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Monday, 26 September 2011

Next year starts here

Sunday was the day when my overwinter Onions went in to a bed in the tunnel,I have had great success for the past two years with a perticular class at my local show for 3 onions from setts dressed. I find that growing overwinter onions allows me to lift early which in turn allows them to ripen properly and also frees up the ground earlier for other crops.As you can see from the photos below of the last two years winning ehibits you end up with lovely ripe onions.And by the way Richard to save you looking back i have planted Radar, Shenshyu, Red Electric and Shakespeare
I have also started taking apart the ill fated long carrot an parsnip house I intend to use the sand from the barrels once sterilised in the new stump bed  that I am adapting from  an old bed which was used this year for purple haze carrots and a few parsnips this will give me another 50 stumps which I will need if i am going to have a go at the national next year.I intend to have all my ingredients for the mixes sieved and ready by the end of November so that it will just be a case of mixing them come sowing time.


I also sorted the onion grow room in readiness for sowing  my giant onions the first week in November 

I have been experimenting with the leek grass purely for research purposes this year, as I am going to be buying leek plants in again from Dave Metcalfe in December 
I was asked by some of my followers to show the process step by step so here goes 
only select your best leeks to use for producing grass,as Pendle improved is a hybrid the seed that is produced is not true to strain so you need to produce grass which will be a clone of the original plant hence picking your best ones for this process. After the show cut the leek down to 6" and trim the dead roots leaving the root plate intact  then place the leek in a bucket of weak Jeyes fluid mix for 20 minutes,after this pot it up in to a good soil based compost  and the leek will soon start to grow new foliage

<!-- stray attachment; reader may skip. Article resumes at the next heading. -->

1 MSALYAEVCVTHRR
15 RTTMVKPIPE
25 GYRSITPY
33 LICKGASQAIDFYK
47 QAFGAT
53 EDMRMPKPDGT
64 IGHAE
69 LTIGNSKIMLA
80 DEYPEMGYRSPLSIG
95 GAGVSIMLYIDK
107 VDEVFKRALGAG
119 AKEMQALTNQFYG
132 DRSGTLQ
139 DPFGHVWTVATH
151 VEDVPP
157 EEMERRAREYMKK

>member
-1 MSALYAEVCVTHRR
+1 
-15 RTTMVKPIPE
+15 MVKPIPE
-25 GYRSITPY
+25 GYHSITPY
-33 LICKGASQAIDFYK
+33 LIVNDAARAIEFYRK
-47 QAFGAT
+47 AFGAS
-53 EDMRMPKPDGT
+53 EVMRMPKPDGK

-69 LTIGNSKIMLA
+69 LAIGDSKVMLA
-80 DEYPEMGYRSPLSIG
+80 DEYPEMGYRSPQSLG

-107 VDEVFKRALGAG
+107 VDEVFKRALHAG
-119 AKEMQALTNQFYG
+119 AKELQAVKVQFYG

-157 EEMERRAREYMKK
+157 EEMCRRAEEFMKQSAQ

Keep the plant frost free over winter and by may the following year a seed spike should appear, this will need supporting as it grows 

at the end of July cut off all the flowers which forces the leek to produce grass mini leeks on the seed head 
the object now is to keep the seed head alive as long as possible,the stem will start to rot in October so you will need to cut it off the plant leaving as much good stem as possible the head then needs to be placed in a bottle of water and change the water every 3 days to stop the bottom of the stem decaying ,keep checking for decay and if you see it trim the damaged part of the stem,the object is to keep the seed head and grass in good condition for as long as possible the ideal time to remove the grass is early November 
I had a go a couple of weeks ago on one of my seed heads from the ones that went to seed in their first year and the results so far have been good 

  grass from head ready to start rooting
rooted grass after 2 weeks




5 comments:

  1. That, Paul, is a very helpful post, as far as I'm concerned. Thanks for taking the trouble.

    Coincidently, I set my first pot leek this morning, but before reading your post. However, my one remaining Pendle Improved will get the Bastow treatment very soon, as will a couple more Yorkshire Giant pot leeks.

    By the way, hat varieties of onions are you over-wintering this year?

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  2. i have grown pot leeks for years and personally never used a leek or know any other growers who have used a leek that has gone to seed in its first year for stock. As you say they are clones of the mother leek so i would be very surprised if the grass does not go to seed in its first year also.
    Steve T

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  3. Richard no comment
    Steve thanks for that I dont intend growing the grass for showing as I was also under the impression they would go to seed, this is just a practice run for next year to make sure i know what I am doing and the results will be ok for the kitchen

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  4. Bloody hell mate, you are keen
    I thought I was keen turning over my whole allotment but the thought of turning out my drums just fills me with dread

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  5. Paul

    up here in Scotland we have a number of early shows that look for 3, 4 or even 5 dressed onions from set. Could you tell me what varieties the onions in your pictures are?

    Thanks
    John

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